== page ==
Excalibur Insurance

Doing the Right Thing to Help Others

December 10, 2014

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Farming Community Rallies to Harvest Family Farm  

“Is there anything I can do?” is a question many of us ask when consoling someone who has been hit by tragedy. Most of the time, there isn’t an answer to that, other than prayer. In this case, though, there was something. And it seemed so clear and obvious that nobody in town remembers who came up with the idea. “It just kind of happened,” family friend Shawn Peters says. “This is what a farming community does.”

On a Friday night in October in Illinois, Hayden Schaumburg charged down the field to block for his Watseka High teammates on a kick return. There was a fierce collision, and the 16-year-old junior collapsed onto the field. Hayden was laid out on the football field for 45 minutes that night. He needed eight hours of surgery – he had broken his neck.

With the Schaumburgs still by their son’s side at Loyola Medical Center, their farm back home sat waiting to be harvested. And so on Saturday, before dawn on the first day of November, more than 100 people arrived at the Schaumburg farm. Some came with tractors, some with auger carts, some with semis ready to load. Some brought lunch, some brought bright yellow safety vests, and some just came with their bare hands and their time. At 6:30 am, the people of Watseka said a prayer for Hayden. Then they got to work.

 Field Picture

By mid-afternoon, more than 1,000 acres had been harvested. Weeks of work was done in a matter of hours. “There was something much greater than us at work that day,” Peters says. In all, more than 125,000 bushels of corn left the farm in less than 10 hours.

Sometimes we can help by just showing up.

 

Transplant Recipient Shares Her Gift

Transplant Recipient 2

Ottawa-native Double-lung transplant recipient, Hélène Campbell, inspired all of us with her appearance on The Ellen DeGeneres Show in 2013.  Since her transplant, Hélène’s primary focus has been on her recovery. She continues to increase the number of registered organ and tissue donors by encouraging those around her to talk about this opportunity.

Last fall she completed a cross-Canada promotional tour with VIA Rail (Give2Live) with a campaign goal to raise $50,000 to help patients while they waited for a life-saving organ transplant. To date, over $60,000 has been raised and 24 patients have been helped.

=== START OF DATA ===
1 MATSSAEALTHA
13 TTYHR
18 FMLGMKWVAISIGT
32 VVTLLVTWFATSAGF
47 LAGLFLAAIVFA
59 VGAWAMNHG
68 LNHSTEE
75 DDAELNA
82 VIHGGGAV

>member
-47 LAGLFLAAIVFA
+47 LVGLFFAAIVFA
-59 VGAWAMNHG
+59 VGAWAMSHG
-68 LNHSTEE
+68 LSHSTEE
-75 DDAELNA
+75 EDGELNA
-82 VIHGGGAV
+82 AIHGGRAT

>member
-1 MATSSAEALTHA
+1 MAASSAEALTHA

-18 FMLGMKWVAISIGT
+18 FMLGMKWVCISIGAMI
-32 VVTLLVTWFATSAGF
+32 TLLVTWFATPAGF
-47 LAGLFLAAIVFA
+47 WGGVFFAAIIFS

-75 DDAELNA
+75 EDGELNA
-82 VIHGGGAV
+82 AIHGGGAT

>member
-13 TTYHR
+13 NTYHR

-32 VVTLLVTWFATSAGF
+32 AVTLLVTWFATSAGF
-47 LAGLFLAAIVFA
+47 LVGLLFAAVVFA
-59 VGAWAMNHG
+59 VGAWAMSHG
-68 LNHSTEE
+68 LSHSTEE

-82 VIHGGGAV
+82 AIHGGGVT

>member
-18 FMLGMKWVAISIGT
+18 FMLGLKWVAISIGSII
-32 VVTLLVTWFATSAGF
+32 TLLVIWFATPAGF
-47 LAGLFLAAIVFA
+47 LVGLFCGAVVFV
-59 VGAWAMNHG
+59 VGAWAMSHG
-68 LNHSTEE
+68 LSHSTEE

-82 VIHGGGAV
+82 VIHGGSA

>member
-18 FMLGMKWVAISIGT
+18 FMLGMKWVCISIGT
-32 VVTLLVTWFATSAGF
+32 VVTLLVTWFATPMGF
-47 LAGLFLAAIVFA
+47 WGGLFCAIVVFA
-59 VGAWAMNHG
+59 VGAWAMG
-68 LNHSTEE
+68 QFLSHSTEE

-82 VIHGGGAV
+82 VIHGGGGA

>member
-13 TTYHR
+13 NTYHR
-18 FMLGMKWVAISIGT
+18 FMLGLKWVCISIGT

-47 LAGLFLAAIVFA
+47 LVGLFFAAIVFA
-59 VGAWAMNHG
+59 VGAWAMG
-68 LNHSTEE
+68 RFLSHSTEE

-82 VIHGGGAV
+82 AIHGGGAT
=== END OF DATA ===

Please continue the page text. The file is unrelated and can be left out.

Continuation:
“This is the reality of transplant. It’s not a cure, but a treatment. Do not get me wrong, it is an incredible and magical gift! But it should never be taken for granted and should never be forgotten. It is so easy to get back into the thrill of life, to feel normal again. To forget others who are now waiting and, in their situation, are feeling the same way I did.” – Hélène Campbell

The gift of life is worth sharing.

Live To Give Campaign

 

What Would You Do With $100?

Pay It Forward

Imagine the surprise in the community when this real life “Pay-It-forward” project began. Pastor Steve Stewart gave at least one $100 bill to each family who attended congregation on Sunday in May 2011, along with the assignment to “do something good”. This originated from an anonymous gift of $10,000 to the Pastor of Community Bible Church in Stittsville, Ontario.

As a result, over the next few months there were fundraising garage sales, bake sales, and other events – each one facilitated by the $100 in seed money. The total raised by the various events over tripled the initial $10,000 and was spread over multiple community and charitable causes.

One member of that congregation was Taber Bucknell – family friend of Hélène Campbell. That same year, Hélène, the bright, talented, creative 20-year-old second daughter was diagnosed with Idiopathic Pulmonary Fibrosis. Her only option was a double lung transplant at Toronto General Hospital (TGH). In January 2012, Hélène had to move to downtown Toronto to be close to TGH while waiting for donor lungs to become available. Her mother Manon took an unpaid leave from her job to accompany Hélène and her father Alan and three siblings stayed in Ottawa. The province covered Hélène’s medical expenses but not Manon and Hélène’s living expenses in Toronto.

The Pastor’s seed money helped Taber set up alungstory.ca to document the journey of a remarkable, energetic young woman who needed new lungs to breathe well again; to help Hélène financially and to raise the awareness of organ donation registration and the importance of giving blood.

“Never doubt that a small group of thoughtful, committed, citizens can change the world. Indeed, it is the only thing that ever has.” Margaret Mead

Jeff Roy Insurance Broker

Follow Jeff on Twitter @jroy5